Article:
What’s The… Movie? TV Show? Documentary? Er, Thing:Get Back
What’s It All About, JG?Back in the dim and distant days of *checks notes* 2020? Really? That feels ages ago. Anyway, back then, Peter Jackson started to assemble footage from the apparently-near-infinite amount of film shot for what was originally Get Back, but ultimately became Let It Be. Let It Be as a movie had one rare distinction – it managed to make arguably the most important band of all time seem boring. The rooftop concert is amazing, that goes without saying, but the rest is tedious drag of frazzled band members, myth repeated so endlessly it’s become fact, and a gloomy, depressing and doom-laden atmosphere.
A bloody and violent Korean TV show takes the world by storm. But can it live up to the hype?
What’s The Show?Squid Game.
What’s It All About, JG?Somewhere on an island off the coast of Korea, contestants who are in various desperate situations due to debt and poverty are driven to compete in lethal games for the amusement of a bunch of rich assholes. Yeah, that’s pretty much it.
A series set in Berlin, Germany in the late 1920’s – that can only end well, right?
What’s The Show?Babylon Berlin
What’s It All About, JG? The series is set in Berlin during the dying days of the Weimer Republic, where Inspector Gereon Rath has arrived, fresh-faced and slightly innocent, from Colonge who is sent on assignment. He’s there to try and take apart an extortion ring – it very much doesn’t just so happens to be his father that’s being extorted – aided and abetted by Charlotte Ritter, one of the police clerks trying to make her own way past the inherent sexism of the era in a time when women were finally starting to make progress in the workplace.
A trickster god, multipe timelines and a Disney budget – what could possibly go wrong?
What’s The Show?Loki
What’s It All About, JG? After (well, during) the events of Endgame, the trickster God Loki manages to escape with the Tesseract and finds himself in an alternate timeline. There he is taken in by the Time Variance Agency, an organisation that exists outside of normal space and time who help to regulate the “one sacred timeline” by ensuring one version of history is always running as it is “meant to”. Since this version of Loki is a time variant, everyone’s favourite troublemaker has a choice – either face being pruned form existence as a variant or assist in fixing the timeline in order to prevent an even bigger threat. That means we get six episodes of various differing amounts of things, during which we learn that the TVA is a bit of a fraud and the Time-Keepers who are meant to run the place are entirely fictional. The whole thing ends with the reveal of He Who Remains, the real power behind the throne and gratuitous set-up for the upcoming slate of Main Range movies. Oh, and the inevitable post-credits thing which makes it clear Loki’s getting a second season.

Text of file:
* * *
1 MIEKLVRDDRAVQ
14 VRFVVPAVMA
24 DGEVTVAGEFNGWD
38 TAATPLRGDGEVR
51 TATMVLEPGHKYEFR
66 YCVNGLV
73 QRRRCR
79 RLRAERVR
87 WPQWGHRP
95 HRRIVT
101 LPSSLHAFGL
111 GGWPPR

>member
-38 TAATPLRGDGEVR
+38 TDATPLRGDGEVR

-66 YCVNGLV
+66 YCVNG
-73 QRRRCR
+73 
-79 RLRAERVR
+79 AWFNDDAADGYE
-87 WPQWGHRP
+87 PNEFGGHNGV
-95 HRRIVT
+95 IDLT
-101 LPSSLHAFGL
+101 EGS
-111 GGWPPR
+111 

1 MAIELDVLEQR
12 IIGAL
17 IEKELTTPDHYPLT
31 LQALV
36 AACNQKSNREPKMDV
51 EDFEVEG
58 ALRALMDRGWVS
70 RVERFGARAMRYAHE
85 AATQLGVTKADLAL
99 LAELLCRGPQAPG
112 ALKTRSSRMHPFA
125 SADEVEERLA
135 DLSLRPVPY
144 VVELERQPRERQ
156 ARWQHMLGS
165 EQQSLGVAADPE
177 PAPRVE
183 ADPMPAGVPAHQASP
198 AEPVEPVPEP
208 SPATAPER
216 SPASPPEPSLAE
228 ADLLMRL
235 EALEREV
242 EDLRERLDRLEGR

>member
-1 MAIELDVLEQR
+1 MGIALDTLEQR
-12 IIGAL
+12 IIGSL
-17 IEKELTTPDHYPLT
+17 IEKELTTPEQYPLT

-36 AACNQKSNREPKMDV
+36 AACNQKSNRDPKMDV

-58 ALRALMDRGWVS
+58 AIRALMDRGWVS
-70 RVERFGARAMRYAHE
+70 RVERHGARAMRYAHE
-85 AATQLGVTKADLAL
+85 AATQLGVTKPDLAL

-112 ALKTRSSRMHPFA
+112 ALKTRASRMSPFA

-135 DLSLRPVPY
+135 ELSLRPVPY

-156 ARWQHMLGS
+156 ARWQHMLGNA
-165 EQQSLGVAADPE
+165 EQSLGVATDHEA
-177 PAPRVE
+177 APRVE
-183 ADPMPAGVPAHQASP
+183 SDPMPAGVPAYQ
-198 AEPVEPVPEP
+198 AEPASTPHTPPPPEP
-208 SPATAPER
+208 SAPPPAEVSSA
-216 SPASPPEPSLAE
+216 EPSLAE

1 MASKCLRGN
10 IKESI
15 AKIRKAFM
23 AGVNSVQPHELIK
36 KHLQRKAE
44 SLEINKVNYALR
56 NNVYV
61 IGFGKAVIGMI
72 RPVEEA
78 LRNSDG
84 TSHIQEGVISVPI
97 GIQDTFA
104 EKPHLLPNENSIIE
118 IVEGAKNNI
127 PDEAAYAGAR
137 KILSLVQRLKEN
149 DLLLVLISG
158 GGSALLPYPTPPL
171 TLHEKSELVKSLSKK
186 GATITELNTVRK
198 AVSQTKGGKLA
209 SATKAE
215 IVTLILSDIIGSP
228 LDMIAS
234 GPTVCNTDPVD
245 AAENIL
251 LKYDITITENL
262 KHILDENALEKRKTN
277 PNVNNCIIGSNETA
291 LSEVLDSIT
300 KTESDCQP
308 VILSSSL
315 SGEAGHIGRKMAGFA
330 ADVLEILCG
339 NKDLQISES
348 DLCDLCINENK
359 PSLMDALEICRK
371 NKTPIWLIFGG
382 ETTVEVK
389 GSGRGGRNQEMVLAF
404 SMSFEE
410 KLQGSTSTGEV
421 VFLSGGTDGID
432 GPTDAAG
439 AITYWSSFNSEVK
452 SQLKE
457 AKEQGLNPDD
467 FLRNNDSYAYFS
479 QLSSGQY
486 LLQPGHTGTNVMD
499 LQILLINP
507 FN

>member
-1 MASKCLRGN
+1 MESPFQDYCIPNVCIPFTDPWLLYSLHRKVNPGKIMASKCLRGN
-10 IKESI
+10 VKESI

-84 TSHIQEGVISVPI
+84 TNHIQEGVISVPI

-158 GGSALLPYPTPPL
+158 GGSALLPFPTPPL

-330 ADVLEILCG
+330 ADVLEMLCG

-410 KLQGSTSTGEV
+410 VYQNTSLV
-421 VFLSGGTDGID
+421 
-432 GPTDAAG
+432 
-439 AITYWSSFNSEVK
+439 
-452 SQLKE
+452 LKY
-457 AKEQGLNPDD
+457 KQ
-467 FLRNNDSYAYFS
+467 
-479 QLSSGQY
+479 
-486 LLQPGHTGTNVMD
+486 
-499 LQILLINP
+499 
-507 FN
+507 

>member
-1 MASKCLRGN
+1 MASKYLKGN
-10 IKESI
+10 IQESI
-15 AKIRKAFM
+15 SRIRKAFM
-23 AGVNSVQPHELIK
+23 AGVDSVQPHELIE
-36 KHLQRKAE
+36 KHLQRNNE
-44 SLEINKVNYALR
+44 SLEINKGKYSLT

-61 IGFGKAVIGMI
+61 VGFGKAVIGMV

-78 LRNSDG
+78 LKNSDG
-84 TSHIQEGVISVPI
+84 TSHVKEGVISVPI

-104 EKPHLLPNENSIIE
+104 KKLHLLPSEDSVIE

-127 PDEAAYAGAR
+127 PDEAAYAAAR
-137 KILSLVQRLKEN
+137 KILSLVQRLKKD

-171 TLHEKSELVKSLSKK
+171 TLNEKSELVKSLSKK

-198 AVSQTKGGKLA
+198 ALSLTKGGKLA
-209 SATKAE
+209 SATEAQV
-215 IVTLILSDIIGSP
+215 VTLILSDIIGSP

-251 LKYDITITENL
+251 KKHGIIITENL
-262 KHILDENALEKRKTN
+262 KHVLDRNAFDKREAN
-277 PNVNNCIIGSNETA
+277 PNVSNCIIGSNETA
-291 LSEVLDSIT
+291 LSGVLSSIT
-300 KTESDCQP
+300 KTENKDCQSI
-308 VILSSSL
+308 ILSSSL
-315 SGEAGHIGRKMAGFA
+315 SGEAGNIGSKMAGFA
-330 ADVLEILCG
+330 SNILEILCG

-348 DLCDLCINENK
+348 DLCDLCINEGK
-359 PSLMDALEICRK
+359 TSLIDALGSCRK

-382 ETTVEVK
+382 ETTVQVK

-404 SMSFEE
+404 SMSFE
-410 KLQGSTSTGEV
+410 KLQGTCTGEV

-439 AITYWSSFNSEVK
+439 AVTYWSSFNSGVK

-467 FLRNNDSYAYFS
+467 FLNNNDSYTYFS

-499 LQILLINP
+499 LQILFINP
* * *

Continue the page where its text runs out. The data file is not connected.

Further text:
What could scream “entertainment!” more than the worst nuclear disaster in history?
What’s The Show?Chernobyl
What’s It All About, JG? Whacky, zany adventures down at the old мама и папа power plant! What crazy shenanigans with the crew get up to this week, as they try to prove the superiority of Soviet technology? Uh-oh, that’s a lot of flashing lights, Anatolay! What you done this time?! Alternatively, one of the most bleak, powerful and moving dramas ever put together, as the HBO/Sky miniseries explores exactly what happed before, during and after the nuclear explosion at Chernobyl power plant in 1986.
Korean sci-fi and some groundworks – a recipie for success!
What’s The Show?Tunnel
What’s It All About, JG? It’s a Korean series from 2017 about a detective who, while pursuing a murder suspect in 1986, is transported forward in time thirty years via the titular tunnel. Upon arrival he takes the place of another officer with the same name – Park Gwang-ho – and bluffs his way into his life. That Park Gwang-ho was also a police officer, so Our Hero gets partnered up – in the police sense – with Kim Seon-jae, a contemporary detective who’s investigating a serial killer whose modus operandi is the same as the one Gwang-ho was pursuing when he got caught up in all this. It’s a sort of reverse Life On Mars, in other words, with the detective going forward in time not back, a bit of culture-clash comedy, a genuinely compelling case at the core of the show, and a bunch of soap-opera antics to keep us amused while that main plot ticks away. Will Gwang-ho be able to catch the serial killer and return to the love of his life back in 1986?